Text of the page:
Shock- The stock shock with a 5.4 spring rate was too soft for me. So after initially breaking the bike in, I went to a stiffer rear spring. The 5.7 spring rate is perfect for me and we didn't need to revalve it, so I'm happy with how it works with just a spring change. I run 12 clicks out on comp and 12 out on the rebound, and with this setting i feel very comfortable with how the shock soaks up bumps and lands off of jumps, pretty simple. The air forks took a little more time but if you understand what the 3 chambers do, it makes it a lot easier to find your setting. The inner chamber is like your spring rate, so the more air you run the stiffer the forks are overall. The outer chamber will effect your bottoming the most, so the more pressure the more bottoming resistance you have. The balance chamber works against both the inner and outer chambers as just that, to counter balance the forces of those chambers to give the right overall balance to the fork. The MORE pressure you run in the balance, the MORE it pulls the forks down for a lower ride height. Therefore, the LESS pressure you run in the balance, the higher the forks run, so if your forks are diving too much coming into a corner, the LESS pressure you run the better because the forks will stay up higher in the stroke. So for me at 6 "1" and 192 lbs, my settings are this: Inner chamber-185 psi, Outer chamber-10 psi and balance chamber-180 psi. The compression is 10 clicks out and rebound is 12 out, so with this I have a great balance front and rear. Remember that this is good for me at 192 lbs and pro level riding, so make your settings according to your weight and level.
The new 2017 kx 450f: Motor- the strong point is the mid range. Although the bottom is ok, it could use more torque when you first roll on the throttle. But in defense the track was more sand so the load on the bike was more than normal. Hardpack it would be just about right, but in the sand I used the clutch to compensate which is pretty normal anyway. The top-end was ok but it doesn't rev very high, designed probably to protect from all these modern rev limiter riders😚. I kinda like it myself, as it eased the tension in my arms but wasn't too flat. Very rideable on top and if you want more just shift up because I only got it into to 4th and couldn't imagine ever hitting 5th except on the Glen Helen start maybe. Btw I had the green plug- in on which is the neutral one. The white one had the strongest pull and like the manual says is better for sand. The black plug-in toned the power down for sure and if you're new to a 450, it would be good to start out on... Next week I'll do a suspension review as that will give me more time to test and dial it in. But so I don't leave you hanging, I think it's pretty good for stock, air forks included😁. Pic thanks to Mr.Warner👍👍👍 Track-212 land socal, Stock gearing 50/13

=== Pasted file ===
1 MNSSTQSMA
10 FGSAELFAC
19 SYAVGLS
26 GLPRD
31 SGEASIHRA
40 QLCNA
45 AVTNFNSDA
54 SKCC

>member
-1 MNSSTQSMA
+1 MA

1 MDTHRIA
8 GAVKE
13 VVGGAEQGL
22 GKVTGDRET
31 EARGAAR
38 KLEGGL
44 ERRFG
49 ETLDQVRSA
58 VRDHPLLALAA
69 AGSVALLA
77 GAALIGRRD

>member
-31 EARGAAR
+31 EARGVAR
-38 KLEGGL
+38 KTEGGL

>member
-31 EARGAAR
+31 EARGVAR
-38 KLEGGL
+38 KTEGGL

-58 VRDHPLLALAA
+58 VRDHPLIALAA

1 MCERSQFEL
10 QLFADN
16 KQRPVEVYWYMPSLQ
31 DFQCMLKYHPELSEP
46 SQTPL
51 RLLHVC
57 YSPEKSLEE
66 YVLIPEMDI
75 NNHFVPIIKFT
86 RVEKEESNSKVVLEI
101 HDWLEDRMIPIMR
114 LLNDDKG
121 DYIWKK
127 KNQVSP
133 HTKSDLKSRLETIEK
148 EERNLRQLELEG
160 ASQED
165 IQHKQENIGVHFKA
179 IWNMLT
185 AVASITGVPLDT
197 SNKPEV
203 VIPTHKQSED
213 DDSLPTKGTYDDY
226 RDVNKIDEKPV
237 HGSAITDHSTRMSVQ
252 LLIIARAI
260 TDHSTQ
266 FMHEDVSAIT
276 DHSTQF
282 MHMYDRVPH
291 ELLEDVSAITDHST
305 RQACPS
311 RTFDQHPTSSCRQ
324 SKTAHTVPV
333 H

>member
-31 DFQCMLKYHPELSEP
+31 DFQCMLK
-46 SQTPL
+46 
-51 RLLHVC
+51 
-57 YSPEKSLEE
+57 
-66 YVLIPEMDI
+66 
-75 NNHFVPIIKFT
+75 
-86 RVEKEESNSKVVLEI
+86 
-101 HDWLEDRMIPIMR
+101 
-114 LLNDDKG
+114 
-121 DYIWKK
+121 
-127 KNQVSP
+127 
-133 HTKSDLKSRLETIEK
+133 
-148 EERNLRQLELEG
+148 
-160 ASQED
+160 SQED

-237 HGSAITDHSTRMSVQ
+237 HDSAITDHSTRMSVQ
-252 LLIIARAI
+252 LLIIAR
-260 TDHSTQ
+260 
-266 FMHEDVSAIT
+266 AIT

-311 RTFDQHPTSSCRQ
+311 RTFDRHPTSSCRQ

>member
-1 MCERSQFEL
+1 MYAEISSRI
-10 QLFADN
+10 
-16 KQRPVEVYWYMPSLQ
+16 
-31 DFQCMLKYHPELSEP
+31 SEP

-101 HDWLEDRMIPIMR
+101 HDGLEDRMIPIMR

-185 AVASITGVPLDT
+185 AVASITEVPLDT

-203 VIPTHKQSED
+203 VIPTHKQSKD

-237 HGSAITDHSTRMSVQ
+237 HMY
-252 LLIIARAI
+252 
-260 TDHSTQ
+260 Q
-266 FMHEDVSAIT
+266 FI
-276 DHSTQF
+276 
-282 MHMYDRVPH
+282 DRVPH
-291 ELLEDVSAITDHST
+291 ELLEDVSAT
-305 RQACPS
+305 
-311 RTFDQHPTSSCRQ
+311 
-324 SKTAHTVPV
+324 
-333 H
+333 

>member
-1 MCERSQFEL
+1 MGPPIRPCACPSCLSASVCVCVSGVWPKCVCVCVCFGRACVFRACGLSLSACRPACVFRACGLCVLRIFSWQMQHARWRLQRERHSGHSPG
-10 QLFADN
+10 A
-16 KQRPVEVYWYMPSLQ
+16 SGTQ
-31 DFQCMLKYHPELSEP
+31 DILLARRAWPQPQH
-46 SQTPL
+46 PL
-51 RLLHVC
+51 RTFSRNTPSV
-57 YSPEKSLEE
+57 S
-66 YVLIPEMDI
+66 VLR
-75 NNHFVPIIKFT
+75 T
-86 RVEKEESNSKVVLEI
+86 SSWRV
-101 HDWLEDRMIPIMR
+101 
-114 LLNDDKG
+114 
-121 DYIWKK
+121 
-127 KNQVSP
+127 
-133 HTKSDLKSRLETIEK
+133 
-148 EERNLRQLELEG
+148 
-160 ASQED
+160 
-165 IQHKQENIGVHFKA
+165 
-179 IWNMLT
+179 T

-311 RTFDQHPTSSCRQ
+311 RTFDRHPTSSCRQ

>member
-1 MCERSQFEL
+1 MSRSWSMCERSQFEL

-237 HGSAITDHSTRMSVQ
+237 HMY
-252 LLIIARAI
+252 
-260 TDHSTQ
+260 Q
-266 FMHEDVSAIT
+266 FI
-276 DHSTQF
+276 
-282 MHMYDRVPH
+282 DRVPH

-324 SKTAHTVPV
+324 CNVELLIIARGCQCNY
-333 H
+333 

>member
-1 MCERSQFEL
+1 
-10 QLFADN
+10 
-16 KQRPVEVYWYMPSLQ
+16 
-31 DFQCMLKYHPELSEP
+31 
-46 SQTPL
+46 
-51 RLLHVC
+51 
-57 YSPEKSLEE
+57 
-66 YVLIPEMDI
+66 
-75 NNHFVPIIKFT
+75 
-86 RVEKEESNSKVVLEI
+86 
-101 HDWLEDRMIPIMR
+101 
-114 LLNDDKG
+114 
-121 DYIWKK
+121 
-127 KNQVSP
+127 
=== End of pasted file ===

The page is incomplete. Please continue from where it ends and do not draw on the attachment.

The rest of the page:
May Riding Tip - Maintaining form:
Here David Bailey has perfect form in the most intense situation. This is the start with 39 other professionals going into the first corner, all on 500cc machines. You can see David relaxed, looking forward with his inside leg out front and his head and body leaning forward. His bike is driving forward with his smooth throttle, controlling his rear tire and being very efficient. To emulate Bailey's technique, maintain your focus and form throughout the race from the start to the checkered flag. This gives you the best chance to compete your best and be more consistent than your competitors.
September Riding Tip: Balance:
My weight is forward of center only to counter my hard acceleration. Both wheels planted, looking forward and relaxed as indicated by my throttle hand. I have my finger ready to use the clutch and in this standing position I can use my legs, which allows me to absorb the track. This pic demonstrates full control and efficiency as I see the next obstacle ahead and continue to repeat the process lap after lap.